Fairtrade standards focus primarily on the social and economic pillars of sustainable development. But they also include requirements for environmentally sound agricultural and business practices. For example, minimized and safe use of agrochemicals, safe and effective waste management, the protection of soil, water and other resources, and no GMO crops.
Fairtrade standards do not require fully organic production. However, those who are fully organic are incentivised by higher Fairtrade minimum prices for products that are organically grown.
In addition to these common standards, there are also a number of different requirements that producers must meet to reach Fairtrade standards. And for the application of the Fairtrade certification.
When you choose to buy Fairtrade products, the Fairtrade labels that are applied to products can serve as a guide. When a product has a fairtrade label, you can rest assured that manufacturers have complied with the applied standards.
Fairtrade standards (and Fairtrade labels) are applied to a wide range of products. Most commonly, you will see Fairtrade labels on food and drink products. You can buy a wide range of Fairtrade foods and drinks – from fruits and vegetables to cereals and grains, to tea and coffee – and more. Manufacturers also apply related but somewhat different standards to other items, such as textiles and clothing, and precious metals.
The Fairtrade label does not necessarily mean 'perfect' in sustainable terms. But it does mean that manufacturers and brands have taken significant steps in the right direction.
Looking for labels such as the Fairtrade label when you purchase certain items can help you to make the right decisions. It can somewhat simplify the minefield of trying to find the most sustainable products. It is not often easy to find out all the information you need. Especially to understand the true social, economic and environmental impact of the things you choose to buy. But labelling that shows conformity to an established set of standards can help you to make the most ethical decisions.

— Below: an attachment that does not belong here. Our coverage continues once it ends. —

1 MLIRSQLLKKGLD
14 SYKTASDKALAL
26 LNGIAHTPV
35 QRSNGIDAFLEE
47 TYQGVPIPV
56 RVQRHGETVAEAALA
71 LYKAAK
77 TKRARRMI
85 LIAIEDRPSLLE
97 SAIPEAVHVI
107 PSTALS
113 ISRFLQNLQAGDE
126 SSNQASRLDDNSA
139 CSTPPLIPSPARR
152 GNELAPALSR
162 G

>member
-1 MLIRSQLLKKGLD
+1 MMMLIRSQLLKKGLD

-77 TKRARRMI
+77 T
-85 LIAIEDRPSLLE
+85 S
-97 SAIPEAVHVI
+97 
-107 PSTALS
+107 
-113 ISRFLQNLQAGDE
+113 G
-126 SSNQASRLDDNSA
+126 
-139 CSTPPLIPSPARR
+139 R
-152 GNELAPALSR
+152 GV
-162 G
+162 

It is important to understand that while choosing Fairtrade products can be a step in the right direction, it is only part of the picture.
The Fairtrade label tells consumers a lot about where their purchases come from. It tells us that buying such products will not have a certain detrimental social or economic impact on the poor and vulnerable in developing nations.
Yes, Fairtrade standards do touch upon environmental issues. But it is important to understand that even when a producer is Fairtrade certified, they might not necessarily be implementing best practice when it comes to the environmental sphere. It is important to understand that, like any labelling or certification scheme, Fairtrade labelling does have its limitations. It is not a panacea for all the world's ills.
As mentioned above, Fair Trade standards do reward organic production. But though they must use them safely (and not put workers at risk), producers may well still be using synthetic fertilizers, pesticides, herbicides etc.. And these things will take their toll on our environment.
For this reason, it is best to look not only for Fairtrade labels but also for other labels that denote conformance with other sustainability criteria.
For example, you should look out for organic certifications, such as Soil Association Organic, and Global Organic Standards.
It is important not only to look for labels. But go on to read a little more about what exactly the criteria were for the award of the certification or label. Some standards are far more established and comprehensive than others. Some (like Fairtrade) focus mainly on people, while others are far more focussed on ecosystems and the wider world.
Making sure that you understand the different standards, certifications and labels you see on foods and other consumer goods can help you to make better, more informed decisions about the things that you buy.